Joniak's Journal: Trubisky Impresses Against Broncos

"Two good days," coach Matt Nagy says. "That's what his expectations are."

August 16, 2018 - 6:38 pm

ENGLEWOOD, Colo. (WBBM Newsradio) -- The Bears held the second of their two joint practices with the Broncos on Thursday afternoon. The teams will play in Denver on Saturday night. Here were the notes and observations of the day.

First impression

Second-year quarterback Mitchell Trubisky arguably benefited more than other Bears player from the joint practice sessions -- and by extension, so did the whole offense.

"It was good," Trubisky said. "It was good competition and really for this whole offense, it was good for me to see different looks, go out there and try to operate at the line of scrimmage getting in and out of the huddle. I think our offense took a step forward these past few days. It was good to come out here, compete, see a bunch of different looks and just get after it on offense and hopefully it just carries over into the preseason game."

Trubisky’s tight ends flourished against the Broncos defense over the two-day period. The growing chemistry with receiver Allen Robinson and tight end Trey Burton is giving the offense some juice. 

"Arrow up," Bears coach Matt Nagy said. "It wasn't one good day, one bad day. It was two good days. That's what his expectations are. That's what he knows that we want. He's done that, and we're not gonna stop him."

Trubisky ended practice inside the 10-yard line with a touchdown to Kevin White on a post pattern, a two-point conversion to Robinson on a 50-50 ball and catches by rookies Javon Wims and Anthony Miller in the end zone for points. 

"Our precision with some of the routes that we had, when you start seeing different coverages and different defenses, you start to see how our guys react to those specific routes," Nagy said. "They got better. They definitely got better. And same with our defense, too. Our defense is always seeing the same plays from us in training camp, and I thought they reacted well. All we can do is just continue to keep growing with that."

Second thought

Tempers flared and punches were thrown during a special team period focused on two-on-one blocking to prevent a gunner from getting up the sideline. Miller had his helmet ripped off by Broncos defensive back Brendan Langley, and punches were thrown. Miller was hot about it. 

A man who likes to take control, Nagy took Miller aside and calmed him down. A snap or two later, there was another dust-up, and Nagy pulled the teams together and let them know enough was enough.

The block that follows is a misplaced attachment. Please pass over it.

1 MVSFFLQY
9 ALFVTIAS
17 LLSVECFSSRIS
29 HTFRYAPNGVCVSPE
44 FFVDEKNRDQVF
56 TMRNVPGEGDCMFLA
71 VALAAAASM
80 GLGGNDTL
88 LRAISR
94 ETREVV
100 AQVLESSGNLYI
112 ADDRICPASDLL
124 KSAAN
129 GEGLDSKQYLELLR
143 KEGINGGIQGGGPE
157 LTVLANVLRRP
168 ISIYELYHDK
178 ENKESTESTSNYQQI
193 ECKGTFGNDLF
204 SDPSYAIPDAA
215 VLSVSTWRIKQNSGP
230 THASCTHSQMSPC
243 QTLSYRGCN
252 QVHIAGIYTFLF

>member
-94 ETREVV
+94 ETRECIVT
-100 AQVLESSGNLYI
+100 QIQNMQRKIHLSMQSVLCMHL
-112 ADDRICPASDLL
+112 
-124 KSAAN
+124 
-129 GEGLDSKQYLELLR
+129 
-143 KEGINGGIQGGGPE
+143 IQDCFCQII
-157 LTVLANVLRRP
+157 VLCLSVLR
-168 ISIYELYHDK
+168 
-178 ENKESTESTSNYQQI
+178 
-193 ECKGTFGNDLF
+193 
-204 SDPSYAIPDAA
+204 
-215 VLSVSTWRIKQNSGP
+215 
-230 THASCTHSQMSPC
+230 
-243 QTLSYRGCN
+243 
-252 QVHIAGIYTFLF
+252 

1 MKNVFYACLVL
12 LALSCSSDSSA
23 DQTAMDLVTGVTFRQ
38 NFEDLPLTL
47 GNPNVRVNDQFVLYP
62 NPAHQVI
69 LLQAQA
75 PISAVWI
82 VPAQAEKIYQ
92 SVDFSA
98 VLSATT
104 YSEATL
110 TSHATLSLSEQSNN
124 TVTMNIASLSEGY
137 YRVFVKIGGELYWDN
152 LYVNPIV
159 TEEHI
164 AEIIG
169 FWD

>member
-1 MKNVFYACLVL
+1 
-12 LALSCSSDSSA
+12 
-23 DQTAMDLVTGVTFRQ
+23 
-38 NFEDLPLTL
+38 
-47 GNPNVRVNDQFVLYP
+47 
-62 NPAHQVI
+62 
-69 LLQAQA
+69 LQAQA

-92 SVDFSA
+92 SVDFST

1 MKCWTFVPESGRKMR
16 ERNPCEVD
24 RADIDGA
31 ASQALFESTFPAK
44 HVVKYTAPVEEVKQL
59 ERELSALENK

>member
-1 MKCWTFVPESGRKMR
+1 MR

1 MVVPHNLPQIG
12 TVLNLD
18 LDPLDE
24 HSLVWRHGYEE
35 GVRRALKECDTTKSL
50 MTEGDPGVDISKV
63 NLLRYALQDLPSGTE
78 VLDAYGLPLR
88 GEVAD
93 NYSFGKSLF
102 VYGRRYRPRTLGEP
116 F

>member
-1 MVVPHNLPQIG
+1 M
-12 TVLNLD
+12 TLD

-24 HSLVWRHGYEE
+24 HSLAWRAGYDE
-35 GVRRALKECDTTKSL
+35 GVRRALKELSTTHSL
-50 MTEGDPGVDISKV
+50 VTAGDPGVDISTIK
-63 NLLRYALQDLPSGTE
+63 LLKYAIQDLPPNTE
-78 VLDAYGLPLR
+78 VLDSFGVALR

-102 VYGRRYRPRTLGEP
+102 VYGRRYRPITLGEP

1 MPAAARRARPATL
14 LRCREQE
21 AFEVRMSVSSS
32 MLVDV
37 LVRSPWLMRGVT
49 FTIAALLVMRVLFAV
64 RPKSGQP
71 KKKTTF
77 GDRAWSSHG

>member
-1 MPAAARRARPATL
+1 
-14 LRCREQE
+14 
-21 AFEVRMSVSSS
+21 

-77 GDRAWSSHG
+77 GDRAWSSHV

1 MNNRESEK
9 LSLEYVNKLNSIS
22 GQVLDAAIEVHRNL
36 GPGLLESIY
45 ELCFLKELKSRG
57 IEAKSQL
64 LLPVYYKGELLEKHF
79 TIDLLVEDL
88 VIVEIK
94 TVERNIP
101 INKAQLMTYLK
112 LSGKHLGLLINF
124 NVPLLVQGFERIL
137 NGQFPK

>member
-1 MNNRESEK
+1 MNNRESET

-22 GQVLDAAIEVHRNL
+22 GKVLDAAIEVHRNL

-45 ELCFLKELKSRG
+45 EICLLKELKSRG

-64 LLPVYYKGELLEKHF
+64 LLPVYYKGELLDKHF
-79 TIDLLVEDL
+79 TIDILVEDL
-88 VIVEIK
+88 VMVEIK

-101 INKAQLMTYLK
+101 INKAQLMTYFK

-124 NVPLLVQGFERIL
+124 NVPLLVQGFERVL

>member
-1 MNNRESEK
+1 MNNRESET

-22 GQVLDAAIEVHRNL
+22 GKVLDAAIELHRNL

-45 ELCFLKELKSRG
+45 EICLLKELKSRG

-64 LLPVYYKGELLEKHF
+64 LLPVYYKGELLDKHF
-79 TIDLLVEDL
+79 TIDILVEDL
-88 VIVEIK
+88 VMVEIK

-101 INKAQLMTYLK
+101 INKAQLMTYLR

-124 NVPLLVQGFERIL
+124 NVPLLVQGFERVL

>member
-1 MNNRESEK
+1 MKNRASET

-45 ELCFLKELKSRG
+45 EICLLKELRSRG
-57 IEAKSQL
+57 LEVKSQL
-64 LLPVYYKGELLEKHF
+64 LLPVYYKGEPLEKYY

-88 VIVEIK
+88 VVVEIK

"We're all, you know, men, and we're all brothers in this thing and so as competitive and ah, as much of an ego as you want to have and try to fight somebody, it's not worth it," Nagy said. "You know there's injuries, and it just doesn't make sense. So I think the best way to handle it is just bring everybody together and just tell them that, right? And just let them know that, 'Hey we're here to play football, not to fight.' And they responded well to that.

"These guys are in this league for a reason, because they're the ultimate competitors and sometimes that comes out. But that's our job as coaches to control it."

The lesson was learned. In a game, that can't happen.

Third degree

My WBBM broadcast partner and 10-year veteran Bears guard Tom Thayer has been talking for weeks about centers around the league having issues snapping the ball. Some struggle when the quarterback is under center, others are inaccurate with shotgun snaps. 

It’s happening with the Bears right now. Every center is having some difficulty. Cody Whitehair is the starter, so he’s attracting the most attention.

"It’s tough,” Whitehair said. "Obviously if you don’t get the ball to the quarterback, the whole play is messed up. It’s something that I’m trying to move past and go to the next play, but it is in the back of my head. I care so much that I have to let it go. At the end of the day, it's something I’m working on."

Hroniss Grasu and rookie James Daniels are also having some issues snapping. 

"The quarterback's back there, if you're in the shotgun, he needs to get that football coming to him and it can't be two inches from the ground and it can't be three feet above his head because what that does is it immediately takes him off his progression or off the handoff that he might give to the back," Nagy said. "So you want those to be darn near perfect, 98 percent of the time if not near 100. Yeah, there are some struggles right now, but we're going to stay positive with it. Let me tell you something, it's not just one guy. It's not just one guy."

Whitehair admitted to have some of these snapping issues last season as well and that it is both a mental and physical problem. The Bears trust that it will be fixed with the proper technique and less thinking about everything involved with the new offense.


Future Hall of Fame quarterback Peyton Manning watched practice, while Broncos president of football operations and Hall of Fame quarterback John Elway had compliments for Trubisky.

"I liked Mitch coming out," Elway said. "I think he’s a young guy that I’m sure that he’s in his second camp, and things are a little bit more clear in the second camp, having a good feel for having played as much as he played last year and going through his first year. I think that Mitch has got a lot of talent. I think that he’s got a chance to have a real successful career, and I think they continue to make strides. It’s always hard, and then they’re going through another offense, he’s put in a new offensive system that he’s got to get used to too. Physically, he’s got all the tools."

In a roster transaction, the Bears signed long snapper Tanner Carew, who played under Bears offensive coordinator Mark Helfrich at Oregon.  

Jeff Joniak is the play-by-play announcer for the Bears broadcasts on WBBM Newsradio 780 & 105.9 FM. Follow him on Twitter @JeffJoniak.